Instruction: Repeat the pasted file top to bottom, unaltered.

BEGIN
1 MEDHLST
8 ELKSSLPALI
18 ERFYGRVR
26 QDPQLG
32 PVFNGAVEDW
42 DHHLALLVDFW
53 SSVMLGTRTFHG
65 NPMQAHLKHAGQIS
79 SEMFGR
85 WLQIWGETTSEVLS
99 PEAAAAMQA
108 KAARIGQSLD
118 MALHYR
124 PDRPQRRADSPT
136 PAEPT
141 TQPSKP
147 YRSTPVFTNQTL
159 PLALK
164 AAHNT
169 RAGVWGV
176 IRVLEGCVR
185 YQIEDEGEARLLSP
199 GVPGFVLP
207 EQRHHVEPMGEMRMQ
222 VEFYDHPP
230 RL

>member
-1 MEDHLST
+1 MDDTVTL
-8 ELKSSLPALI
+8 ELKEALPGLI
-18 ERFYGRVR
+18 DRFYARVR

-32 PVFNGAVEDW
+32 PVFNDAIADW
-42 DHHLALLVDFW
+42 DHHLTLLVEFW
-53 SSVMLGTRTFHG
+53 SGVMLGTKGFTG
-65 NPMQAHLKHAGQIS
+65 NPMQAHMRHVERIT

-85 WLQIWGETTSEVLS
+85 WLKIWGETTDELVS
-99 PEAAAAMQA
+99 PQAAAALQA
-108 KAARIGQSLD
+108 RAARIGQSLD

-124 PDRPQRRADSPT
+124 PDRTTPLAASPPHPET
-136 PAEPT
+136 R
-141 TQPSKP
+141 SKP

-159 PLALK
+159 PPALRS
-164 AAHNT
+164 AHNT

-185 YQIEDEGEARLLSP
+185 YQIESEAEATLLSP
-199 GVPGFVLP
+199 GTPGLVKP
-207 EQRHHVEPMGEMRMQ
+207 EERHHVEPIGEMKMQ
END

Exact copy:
1 MEDHLST
8 ELKSSLPALI
18 ERFYGRVR
26 QDPQLG
32 PVFNGAVEDW
42 DHHLALLVDFW
53 SSVMLGTRTFHG
65 NPMQAHLKHAGQIS
79 SEMFGR
85 WLQIWGETTSEVLS
99 PEAAAAMQA
108 KAARIGQSLD
118 MALHYR
124 PDRPQRRADSPT
136 PAEPT
141 TQPSKP
147 YRSTPVFTNQTL
159 PLALK
164 AAHNT
169 RAGVWGV
176 IRVLEGCVR
185 YQIEDEGEARLLSP
199 GVPGFVLP
207 EQRHHVEPMGEMRMQ
222 VEFYDHPP
230 RL

>member
-1 MEDHLST
+1 MDDTVTL
-8 ELKSSLPALI
+8 ELKEALPGLI
-18 ERFYGRVR
+18 DRFYARVR

-32 PVFNGAVEDW
+32 PVFNDAIADW
-42 DHHLALLVDFW
+42 DHHLTLLVEFW
-53 SSVMLGTRTFHG
+53 SGVMLGTKGFTG
-65 NPMQAHLKHAGQIS
+65 NPMQAHMRHVERIT

-85 WLQIWGETTSEVLS
+85 WLKIWGETTDELVS
-99 PEAAAAMQA
+99 PQAAAALQA
-108 KAARIGQSLD
+108 RAARIGQSLD

-124 PDRPQRRADSPT
+124 PDRTTPLAASPPHPET
-136 PAEPT
+136 R
-141 TQPSKP
+141 SKP

-159 PLALK
+159 PPALRS
-164 AAHNT
+164 AHNT

-185 YQIEDEGEARLLSP
+185 YQIESEAEATLLSP
-199 GVPGFVLP
+199 GTPGLVKP
-207 EQRHHVEPMGEMRMQ
+207 EERHHVEPIGEMKMQ